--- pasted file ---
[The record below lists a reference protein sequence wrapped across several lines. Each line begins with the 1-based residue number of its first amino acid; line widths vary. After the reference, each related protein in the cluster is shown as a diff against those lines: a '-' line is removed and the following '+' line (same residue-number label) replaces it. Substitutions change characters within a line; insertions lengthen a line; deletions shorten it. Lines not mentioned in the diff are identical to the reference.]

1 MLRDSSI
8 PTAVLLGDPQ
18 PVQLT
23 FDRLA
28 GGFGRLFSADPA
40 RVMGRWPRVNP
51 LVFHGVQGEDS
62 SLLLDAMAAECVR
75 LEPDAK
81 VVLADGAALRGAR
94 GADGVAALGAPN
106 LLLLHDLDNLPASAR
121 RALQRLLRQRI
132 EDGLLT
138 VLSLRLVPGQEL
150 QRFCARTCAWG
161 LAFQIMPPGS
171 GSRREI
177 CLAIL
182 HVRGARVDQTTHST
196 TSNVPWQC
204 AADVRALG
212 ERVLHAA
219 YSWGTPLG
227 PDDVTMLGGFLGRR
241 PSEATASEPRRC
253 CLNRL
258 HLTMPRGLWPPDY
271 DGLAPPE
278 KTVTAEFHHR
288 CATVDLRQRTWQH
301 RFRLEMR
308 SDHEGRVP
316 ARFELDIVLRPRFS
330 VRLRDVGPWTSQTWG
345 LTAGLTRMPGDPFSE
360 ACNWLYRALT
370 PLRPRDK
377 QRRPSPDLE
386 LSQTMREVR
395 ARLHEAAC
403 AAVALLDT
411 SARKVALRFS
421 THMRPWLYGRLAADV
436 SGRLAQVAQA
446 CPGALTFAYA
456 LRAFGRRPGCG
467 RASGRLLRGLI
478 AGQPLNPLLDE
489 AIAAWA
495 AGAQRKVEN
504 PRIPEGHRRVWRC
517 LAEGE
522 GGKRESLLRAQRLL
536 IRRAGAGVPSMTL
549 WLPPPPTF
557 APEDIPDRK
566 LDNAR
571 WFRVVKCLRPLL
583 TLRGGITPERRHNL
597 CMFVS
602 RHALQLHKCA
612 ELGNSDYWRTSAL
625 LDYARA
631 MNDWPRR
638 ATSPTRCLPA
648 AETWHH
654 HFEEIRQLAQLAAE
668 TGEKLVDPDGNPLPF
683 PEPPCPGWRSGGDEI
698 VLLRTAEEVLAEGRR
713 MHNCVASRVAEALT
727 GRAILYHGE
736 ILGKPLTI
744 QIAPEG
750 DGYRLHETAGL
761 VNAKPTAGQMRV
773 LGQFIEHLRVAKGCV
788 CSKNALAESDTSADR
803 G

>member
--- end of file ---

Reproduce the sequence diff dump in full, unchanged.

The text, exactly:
[The record below lists a reference protein sequence wrapped across several lines. Each line begins with the 1-based residue number of its first amino acid; line widths vary. After the reference, each related protein in the cluster is shown as a diff against those lines: a '-' line is removed and the following '+' line (same residue-number label) replaces it. Substitutions change characters within a line; insertions lengthen a line; deletions shorten it. Lines not mentioned in the diff are identical to the reference.]

1 MLRDSSI
8 PTAVLLGDPQ
18 PVQLT
23 FDRLA
28 GGFGRLFSADPA
40 RVMGRWPRVNP
51 LVFHGVQGEDS
62 SLLLDAMAAECVR
75 LEPDAK
81 VVLADGAALRGAR
94 GADGVAALGAPN
106 LLLLHDLDNLPASAR
121 RALQRLLRQRI
132 EDGLLT
138 VLSLRLVPGQEL
150 QRFCARTCAWG
161 LAFQIMPPGS
171 GSRREI
177 CLAIL
182 HVRGARVDQTTHST
196 TSNVPWQC
204 AADVRALG
212 ERVLHAA
219 YSWGTPLG
227 PDDVTMLGGFLGRR
241 PSEATASEPRRC
253 CLNRL
258 HLTMPRGLWPPDY
271 DGLAPPE
278 KTVTAEFHHR
288 CATVDLRQRTWQH
301 RFRLEMR
308 SDHEGRVP
316 ARFELDIVLRPRFS
330 VRLRDVGPWTSQTWG
345 LTAGLTRMPGDPFSE
360 ACNWLYRALT
370 PLRPRDK
377 QRRPSPDLE
386 LSQTMREVR
395 ARLHEAAC
403 AAVALLDT
411 SARKVALRFS
421 THMRPWLYGRLAADV
436 SGRLAQVAQA
446 CPGALTFAYA
456 LRAFGRRPGCG
467 RASGRLLRGLI
478 AGQPLNPLLDE
489 AIAAWA
495 AGAQRKVEN
504 PRIPEGHRRVWRC
517 LAEGE
522 GGKRESLLRAQRLL
536 IRRAGAGVPSMTL
549 WLPPPPTF
557 APEDIPDRK
566 LDNAR
571 WFRVVKCLRPLL
583 TLRGGITPERRHNL
597 CMFVS
602 RHALQLHKCA
612 ELGNSDYWRTSAL
625 LDYARA
631 MNDWPRR
638 ATSPTRCLPA
648 AETWHH
654 HFEEIRQLAQLAAE
668 TGEKLVDPDGNPLPF
683 PEPPCPGWRSGGDEI
698 VLLRTAEEVLAEGRR
713 MHNCVASRVAEALT
727 GRAILYHGE
736 ILGKPLTI
744 QIAPEG
750 DGYRLHETAGL
761 VNAKPTAGQMRV
773 LGQFIEHLRVAKGCV
788 CSKNALAESDTSADR
803 G

>member